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We are going to see more and more writing about incels as some continue to commit acts of violent misogyny. But how people write about them matters. (Shutterstock)

We need to pay better attention to the ways people talk about incels

Men’s rights activists have been around since the mid-1970s when scholars began to study feminist ideas and politics. But over the past 50 years, this movement has shifted and many of these activists are migrating towards more extreme and misogynistic views — the most violent of which are incels.

Research on incels is growing, and in December of last year, New York University (NYU) released Incels: Inside the world of involuntary celibates. While the report includes a useful glossary of incel terms and ideology, worldview and theory, there are issues with it. And these issues are common across incel-related writing (and writing on other violent terrorists), making it an issue that people need to get a handle on.

In the context of communities like incels, researchers must navigate a line between exploration and exposing content for wider consumption.

The dilemma here is that when researchers are working from a perspective critical of these ideologies we should be aware of how our research might serve to amplify the messaging. Are we inadvertently honouring the people we seek to condemn?

It is certainly possible to walk that line, and communications researchers Debbie Ging and Adrienne Massanari provide us with good examples. However, in reports like the one out of NYU, some common practices are problematic.

Risk creating worshippers and copycats

One of the most discussed hot-button issues when writing about far-right and misogynist violence is whether to identify attackers.

Like using the word incel itself, naming well-known attackers adds shock value. But when people do this, regardless of intention, it increases the profile of the attackers and can elevate them to positions of cultural phenomena and martyrdom.

Perhaps the most significant example of this is the Isla Vista killer, who killed six people during a multi-site spree in California, in 2014. The killings were heinous, but at the risk of sounding glib, six deaths in a mass killing isn’t huge in the United States. What made this incident huge was the nearly perpetual coverage and re-inscription of the killer across popular media and the academy.

By publishing and re-publishing this information, media and academics helped make the perpetrator an icon, inadvertently supporting and perpetuating the incel community’s veneration of individuals who have “died for the cause.”

When we label attackers incels, we inflate their power

The NYU report labelled the perpetrator of the 1989 École Polytechnique tragedy the first incel. While it might be true that he had some characteristics that would align him with today’s misogynist incels, he was not an incel.

Given that the term incel as it is used today did not appear until the late 1990s, it is simply not possible for him to have been an incel.

To include him in any accounting of incel violence does a disservice to those working to disrupt violence against women, as it flattens the nuances and complexities of misogynistic violence.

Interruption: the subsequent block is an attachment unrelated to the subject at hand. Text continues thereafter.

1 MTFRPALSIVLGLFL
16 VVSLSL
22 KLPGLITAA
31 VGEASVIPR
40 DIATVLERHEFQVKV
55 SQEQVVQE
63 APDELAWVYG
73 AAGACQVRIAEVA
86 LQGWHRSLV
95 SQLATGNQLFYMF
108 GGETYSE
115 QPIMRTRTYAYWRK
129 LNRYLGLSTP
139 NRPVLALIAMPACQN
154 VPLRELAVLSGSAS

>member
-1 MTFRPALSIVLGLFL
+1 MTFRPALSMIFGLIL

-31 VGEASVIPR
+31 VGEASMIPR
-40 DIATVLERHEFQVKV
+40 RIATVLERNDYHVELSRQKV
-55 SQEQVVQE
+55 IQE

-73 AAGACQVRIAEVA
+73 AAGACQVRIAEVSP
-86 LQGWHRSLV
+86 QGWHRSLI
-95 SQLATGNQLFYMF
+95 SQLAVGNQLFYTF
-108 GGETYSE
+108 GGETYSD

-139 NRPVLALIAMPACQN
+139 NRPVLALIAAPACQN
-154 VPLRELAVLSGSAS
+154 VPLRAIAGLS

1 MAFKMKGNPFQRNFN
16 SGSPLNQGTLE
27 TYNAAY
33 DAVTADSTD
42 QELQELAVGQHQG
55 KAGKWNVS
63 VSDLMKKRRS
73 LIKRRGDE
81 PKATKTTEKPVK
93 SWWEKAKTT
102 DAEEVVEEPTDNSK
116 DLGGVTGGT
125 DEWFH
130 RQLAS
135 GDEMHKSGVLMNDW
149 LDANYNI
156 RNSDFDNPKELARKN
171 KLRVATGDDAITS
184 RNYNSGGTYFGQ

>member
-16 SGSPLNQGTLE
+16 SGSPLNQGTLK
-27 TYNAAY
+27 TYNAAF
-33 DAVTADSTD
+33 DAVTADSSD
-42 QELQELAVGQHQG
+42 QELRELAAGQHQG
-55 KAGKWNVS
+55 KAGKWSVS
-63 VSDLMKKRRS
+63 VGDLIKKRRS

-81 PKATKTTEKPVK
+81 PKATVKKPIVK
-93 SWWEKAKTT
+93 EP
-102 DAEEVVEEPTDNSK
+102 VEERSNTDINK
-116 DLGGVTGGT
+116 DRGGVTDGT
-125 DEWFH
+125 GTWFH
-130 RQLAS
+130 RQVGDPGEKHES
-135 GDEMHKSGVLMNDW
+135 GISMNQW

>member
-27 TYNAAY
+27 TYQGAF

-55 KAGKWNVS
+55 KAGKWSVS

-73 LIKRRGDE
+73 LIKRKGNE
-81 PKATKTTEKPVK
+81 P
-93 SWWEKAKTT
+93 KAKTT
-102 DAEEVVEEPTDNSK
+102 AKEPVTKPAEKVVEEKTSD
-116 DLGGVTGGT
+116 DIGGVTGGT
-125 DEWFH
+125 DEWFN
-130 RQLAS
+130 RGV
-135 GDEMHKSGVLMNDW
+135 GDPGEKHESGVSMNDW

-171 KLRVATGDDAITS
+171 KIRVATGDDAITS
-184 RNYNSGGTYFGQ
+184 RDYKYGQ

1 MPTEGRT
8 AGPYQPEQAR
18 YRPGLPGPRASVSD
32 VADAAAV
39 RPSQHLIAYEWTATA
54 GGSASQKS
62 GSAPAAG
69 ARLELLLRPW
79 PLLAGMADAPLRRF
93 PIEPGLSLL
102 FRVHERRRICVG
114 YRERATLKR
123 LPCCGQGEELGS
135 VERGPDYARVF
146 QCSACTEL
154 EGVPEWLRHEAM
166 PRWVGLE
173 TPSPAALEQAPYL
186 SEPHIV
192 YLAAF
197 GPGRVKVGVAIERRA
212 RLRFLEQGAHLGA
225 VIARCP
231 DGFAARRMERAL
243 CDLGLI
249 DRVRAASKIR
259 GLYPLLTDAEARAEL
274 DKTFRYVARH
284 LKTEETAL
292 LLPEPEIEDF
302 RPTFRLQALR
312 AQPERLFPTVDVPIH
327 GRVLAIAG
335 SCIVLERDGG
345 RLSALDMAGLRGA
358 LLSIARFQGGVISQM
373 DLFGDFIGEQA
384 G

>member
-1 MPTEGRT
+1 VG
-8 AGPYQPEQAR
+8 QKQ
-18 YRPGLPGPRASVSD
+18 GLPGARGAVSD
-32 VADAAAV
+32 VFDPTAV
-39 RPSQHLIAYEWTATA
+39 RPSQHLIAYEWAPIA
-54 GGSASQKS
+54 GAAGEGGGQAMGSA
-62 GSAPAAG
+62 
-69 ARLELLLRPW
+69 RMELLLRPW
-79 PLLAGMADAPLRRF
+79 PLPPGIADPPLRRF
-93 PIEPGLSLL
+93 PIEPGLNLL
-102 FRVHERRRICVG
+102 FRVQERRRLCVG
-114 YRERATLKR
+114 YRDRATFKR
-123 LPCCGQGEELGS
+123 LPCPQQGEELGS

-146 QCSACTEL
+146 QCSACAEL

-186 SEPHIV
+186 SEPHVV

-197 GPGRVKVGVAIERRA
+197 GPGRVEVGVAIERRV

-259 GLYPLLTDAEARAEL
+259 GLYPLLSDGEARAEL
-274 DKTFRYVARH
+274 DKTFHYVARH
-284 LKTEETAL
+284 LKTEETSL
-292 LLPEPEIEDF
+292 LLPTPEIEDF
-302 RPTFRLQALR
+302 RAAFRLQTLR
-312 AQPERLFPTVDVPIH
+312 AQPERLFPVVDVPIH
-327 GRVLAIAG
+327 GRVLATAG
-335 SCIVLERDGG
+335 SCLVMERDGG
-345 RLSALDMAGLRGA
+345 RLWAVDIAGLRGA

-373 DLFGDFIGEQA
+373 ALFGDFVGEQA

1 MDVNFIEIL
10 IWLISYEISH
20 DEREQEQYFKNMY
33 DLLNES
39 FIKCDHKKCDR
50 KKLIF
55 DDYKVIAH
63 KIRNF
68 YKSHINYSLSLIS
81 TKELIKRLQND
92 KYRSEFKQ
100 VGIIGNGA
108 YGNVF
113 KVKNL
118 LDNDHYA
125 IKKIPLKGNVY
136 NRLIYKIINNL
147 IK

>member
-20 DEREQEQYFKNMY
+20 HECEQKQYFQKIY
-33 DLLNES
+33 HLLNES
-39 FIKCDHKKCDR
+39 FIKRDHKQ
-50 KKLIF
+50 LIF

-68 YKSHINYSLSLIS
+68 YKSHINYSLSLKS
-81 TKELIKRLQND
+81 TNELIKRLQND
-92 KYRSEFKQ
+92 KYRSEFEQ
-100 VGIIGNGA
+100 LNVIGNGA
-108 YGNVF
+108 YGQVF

The Montréal perpetrator’s inclusion in the history of incel violence is a fabrication to give certain ideological positionings deeper roots. His inclusion gives a historical significance and early presence to inceldom while helping provide legitimacy.

A bunch of men angrily staring at a woman
Radicalization towards inceldom is a process and there are opportunities to stop the movement towards radical ideas. (Shutterstock)

The issues are much deeper than incels

In the context of media coverage and academia, incels are trendy; they get views.

For most incels, violent misogynist inceldom is the end of their journey, not the beginning. They have likely been introduced to elements of inceldom in other spaces (like pick-up artist communities) and moved slowly into inceldom.

The appeal of covering incels can blind people of this pathway, and facilitate a move to innocence where people ignore the more mundane and everyday instances of violent misogyny.

The fact that radicalization is a process provides opportunities to stop movement towards radical ideas — there are places where men can be intercepted before they are encouraged (or encourage others) to do real violence.

Even once men become incels, there are opportunities for deradicalization and de-conversion, like the work being done by Groundswell Project in the United Kingdom.

We are going to see more and more writing about incels as some continue to commit acts of violent misogyny. But how people write about them matters.

The danger is that in giving incel ideology all of this time and energy people will unavoidably perpetuate what they seek to stop. It gives energy to a movement that’s primary interest is subjugating women and increases the value of violence.

As writers and academics, we have the responsibility to do better. There is no place for this violence in Canada, and we bear part of the responsibility to stop it.

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